Hydrogen ion and hydroxide ion combine together and form water, while sodium ion and chloride ion combine together and form sodium chloride.
Dilution of Acid and Base: The concentration of hydrogen ion in an acid and hydroxide ion in a base, per unit volume, shows the concentration of acid or base.
By mixing of acid to water, the concentration of hydrogen ion per unit volume decreases. Similarly, by addition of base to water, the concentration of hydroxide ion per unit volume decreases. This process of addition of acid or base to water is called Dilution and the acid or base is called Diluted.
The dilution of acid or base is exothermic. Thus, acid or base is always added to water and water is never added to acid or base. If water is added to a concentrated acid or base, a lot of heat is generated, which may cause splashing out of acid or base and may cause severe damage as concentrated acid and base are highly corrosive.
Strength of Acid and Base: Acids in which complete dissociation of hydrogen ion takes place are called Strong Acids. Similarly, bases in which complete dissociation of hydroxide ion takes place are called Strong Bases.
In mineral acid, such as hydrochloric acid, sulphuric acid, nitric acid, etc. hydrogen ion dissociates completely and hence, they are considered as strong acids. Since inorganic acids hydrogen ions do not dissociate completely, so they are weak acids.
For water or neutral solutions : pH = 7
For acidic solutions : pH < 7
For basic solution : pH > 7
Universal Indicator: Using a litmus paper, phenolphthalein, methyl orange, etc. only the acidic or basic character of a solution can be determined, but the use of these indicators does not give the idea about the strength of acid or base. So, to get the strength as well as acidic and basic nature of a given solution universal indicator is used.
Universal indicator shows different colour over the range of pH value from 1 to 14 for a given solution. Universal indicator is available both in the form of strips and solution. Universal indicator is the combination of many indicators, such as water, propanol, phenolphthalein, sodium salt, sodium hydroxide, methyl red, bromothymol blue monosodium salt, and thymol blue monosodium salt. The colour matching chart is supplied with a universal indicator which shows the different colours for different values of pH.
pH value shown by different colours role of pH everyday life:
(i) pH in our digestive system: Dilute HCl (Hydrochloric acid) helps in digestion of food (proteins) in our stomach. Excess acid in stomach causes acidity (indigestion). Antacids like magnesium hydroxide [Mg(OH)2] also known as milk of magnesia and sodium hydrogen carbonate (baking soda) are used to neutralize excess acid.
(ii) Tooth decay caused by acids: The bacteria present in our mouth converts the sugar into acids. When the pH of acid formed in the mouth falls below 5.5, tooth-decaying starts. The excess acid has to be removed by cleaning the teeth with a good quality toothpaste because these kinds of toothpaste are alkaline in nature.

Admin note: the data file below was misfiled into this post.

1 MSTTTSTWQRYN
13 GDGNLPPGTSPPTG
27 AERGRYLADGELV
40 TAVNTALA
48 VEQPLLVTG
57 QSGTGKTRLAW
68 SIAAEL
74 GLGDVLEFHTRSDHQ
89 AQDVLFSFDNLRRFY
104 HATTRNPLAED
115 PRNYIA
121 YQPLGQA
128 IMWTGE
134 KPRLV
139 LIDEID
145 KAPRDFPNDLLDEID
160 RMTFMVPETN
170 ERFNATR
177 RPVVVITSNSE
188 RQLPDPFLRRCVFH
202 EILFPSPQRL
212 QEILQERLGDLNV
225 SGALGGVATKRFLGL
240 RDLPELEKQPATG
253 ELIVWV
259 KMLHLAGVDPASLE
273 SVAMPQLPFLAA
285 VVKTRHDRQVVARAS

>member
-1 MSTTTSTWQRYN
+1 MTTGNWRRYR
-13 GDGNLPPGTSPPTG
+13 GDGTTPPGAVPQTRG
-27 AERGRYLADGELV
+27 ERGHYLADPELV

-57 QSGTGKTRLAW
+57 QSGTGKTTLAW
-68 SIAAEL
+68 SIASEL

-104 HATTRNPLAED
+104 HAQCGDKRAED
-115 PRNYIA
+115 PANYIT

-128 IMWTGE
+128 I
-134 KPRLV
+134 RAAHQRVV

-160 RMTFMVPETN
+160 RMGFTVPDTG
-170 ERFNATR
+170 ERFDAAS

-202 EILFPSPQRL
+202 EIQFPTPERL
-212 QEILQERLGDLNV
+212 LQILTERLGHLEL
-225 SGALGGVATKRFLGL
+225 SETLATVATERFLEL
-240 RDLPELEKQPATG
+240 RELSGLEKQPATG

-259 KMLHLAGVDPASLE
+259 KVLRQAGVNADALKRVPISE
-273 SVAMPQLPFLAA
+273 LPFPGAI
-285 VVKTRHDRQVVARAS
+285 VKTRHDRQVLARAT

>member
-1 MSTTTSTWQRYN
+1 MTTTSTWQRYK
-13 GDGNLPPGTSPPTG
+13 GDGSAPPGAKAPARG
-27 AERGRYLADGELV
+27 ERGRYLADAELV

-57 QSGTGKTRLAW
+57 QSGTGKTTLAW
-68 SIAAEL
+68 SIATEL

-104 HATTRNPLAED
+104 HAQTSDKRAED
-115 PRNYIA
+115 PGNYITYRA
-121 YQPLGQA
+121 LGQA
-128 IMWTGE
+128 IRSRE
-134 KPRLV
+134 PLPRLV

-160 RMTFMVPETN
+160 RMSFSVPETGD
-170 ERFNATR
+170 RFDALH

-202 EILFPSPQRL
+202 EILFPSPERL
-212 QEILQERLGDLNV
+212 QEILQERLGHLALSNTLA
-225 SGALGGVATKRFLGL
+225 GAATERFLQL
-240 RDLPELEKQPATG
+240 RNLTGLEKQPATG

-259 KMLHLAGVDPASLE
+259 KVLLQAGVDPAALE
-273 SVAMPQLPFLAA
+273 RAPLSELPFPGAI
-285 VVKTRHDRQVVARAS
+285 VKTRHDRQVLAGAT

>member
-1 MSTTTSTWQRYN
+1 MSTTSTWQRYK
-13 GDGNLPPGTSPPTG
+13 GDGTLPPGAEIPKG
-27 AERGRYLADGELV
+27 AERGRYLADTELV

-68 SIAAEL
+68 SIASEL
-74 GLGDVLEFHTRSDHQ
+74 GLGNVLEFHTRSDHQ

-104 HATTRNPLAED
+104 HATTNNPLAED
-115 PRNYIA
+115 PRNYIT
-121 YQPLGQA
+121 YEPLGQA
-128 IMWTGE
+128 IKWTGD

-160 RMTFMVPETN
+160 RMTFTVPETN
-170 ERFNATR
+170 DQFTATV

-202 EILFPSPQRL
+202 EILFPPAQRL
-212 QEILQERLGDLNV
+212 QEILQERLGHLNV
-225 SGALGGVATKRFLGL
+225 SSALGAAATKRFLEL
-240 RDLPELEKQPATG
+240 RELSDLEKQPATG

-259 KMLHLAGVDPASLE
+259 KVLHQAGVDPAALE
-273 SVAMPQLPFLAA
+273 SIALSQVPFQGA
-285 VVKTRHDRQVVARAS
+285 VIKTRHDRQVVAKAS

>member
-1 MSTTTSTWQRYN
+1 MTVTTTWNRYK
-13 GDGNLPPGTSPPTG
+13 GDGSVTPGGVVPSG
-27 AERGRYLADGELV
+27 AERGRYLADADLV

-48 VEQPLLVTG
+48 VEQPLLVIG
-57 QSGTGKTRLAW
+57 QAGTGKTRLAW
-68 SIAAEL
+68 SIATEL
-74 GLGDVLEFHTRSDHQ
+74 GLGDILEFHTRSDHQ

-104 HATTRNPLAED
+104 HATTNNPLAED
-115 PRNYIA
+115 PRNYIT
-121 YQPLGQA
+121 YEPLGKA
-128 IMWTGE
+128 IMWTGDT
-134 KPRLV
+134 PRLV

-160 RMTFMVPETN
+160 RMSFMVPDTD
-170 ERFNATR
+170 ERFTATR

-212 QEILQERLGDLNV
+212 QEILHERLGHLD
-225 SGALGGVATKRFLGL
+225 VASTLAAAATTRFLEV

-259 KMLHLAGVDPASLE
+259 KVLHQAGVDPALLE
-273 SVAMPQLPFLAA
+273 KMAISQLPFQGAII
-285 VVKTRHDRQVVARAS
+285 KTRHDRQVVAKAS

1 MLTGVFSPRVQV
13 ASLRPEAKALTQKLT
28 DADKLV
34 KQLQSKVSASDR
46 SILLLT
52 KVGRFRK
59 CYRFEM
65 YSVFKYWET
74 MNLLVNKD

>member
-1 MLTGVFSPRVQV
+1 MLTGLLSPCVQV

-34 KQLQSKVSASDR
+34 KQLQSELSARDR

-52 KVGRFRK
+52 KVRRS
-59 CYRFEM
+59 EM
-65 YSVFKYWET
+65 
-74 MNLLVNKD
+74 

(iii) Soil of pH and plant growth: Most of the plants have a healthy growth when the soil has a specific pH (close to 7) range which should be neither alkaline nor highly acidic. Therefore,
- Compound ‘X’ is Sodium hydroxide (NaOH).
- Compound ‘A’ is Zinc sulphate (ZnSO4).
- Compound ‘B’ is Sodium chloride (NaCl).
- Compound ‘C’ is Sodium acetate (CH3COONa)
Salts: Salts are the ionic compounds which are produced after the neutralization reaction between acid and base. Salts are electrically neutral. There are number of salts but sodium chloride is the most common among them. Sodium chloride is also known as table salt or common salt. Sodium chloride is used to enhance the taste of food.
Characteristics of salt:
- Most of the salts are crystalline soild.
- Salts may be transparent or opaque.
- Most of the salts are soluble in water.
- Solution of the salts conducts electricity in their molten state also.
- The salt may be salty, sour, sweet, bitter and umami (savoury).
- Neutral salts are odourless.
- Salts can be colourless or coloured.
Family of Salt: Salts having common acidic or basic radicals are said to belong to the same family.
(i) Sodium chloride (NaCl) and Calcium chloride (CaCl2) belongs to chloride family.
(ii) Calcium chloride (CaCl2) and Calcium sulphate (CaSO4) belongs to calcium family.
(iii) Zinc chloride (ZnCl2) and Zinc sulphate (ZnSO4) belongs to the zinc family.
Neutral, Acidic and Basic Salts:
(i) Neutral Salt: Salts produced because of reaction between a strong acid and strong base are neutral in nature. The pH value of such salts is equal to 7, i.e. neutral.
Example : Sodium chloride, Sodium sulphate. Postassium chloride, etc.
Sodium chloride (NaCl): It is formed after the reaction between hydrochloric acid (a strong acid) and sodium hydroxide (a strong base).
Sodium Sulphate (Na2SO4): It is formed after the reaction between sodium hydroxide (a strong base) and sulphuric acid ( a strong acid).
Potassium Chloride (KCl): It is formed after the reaction between potassium hydroxide (a strong base) and hydrochloric acid (a strong acid).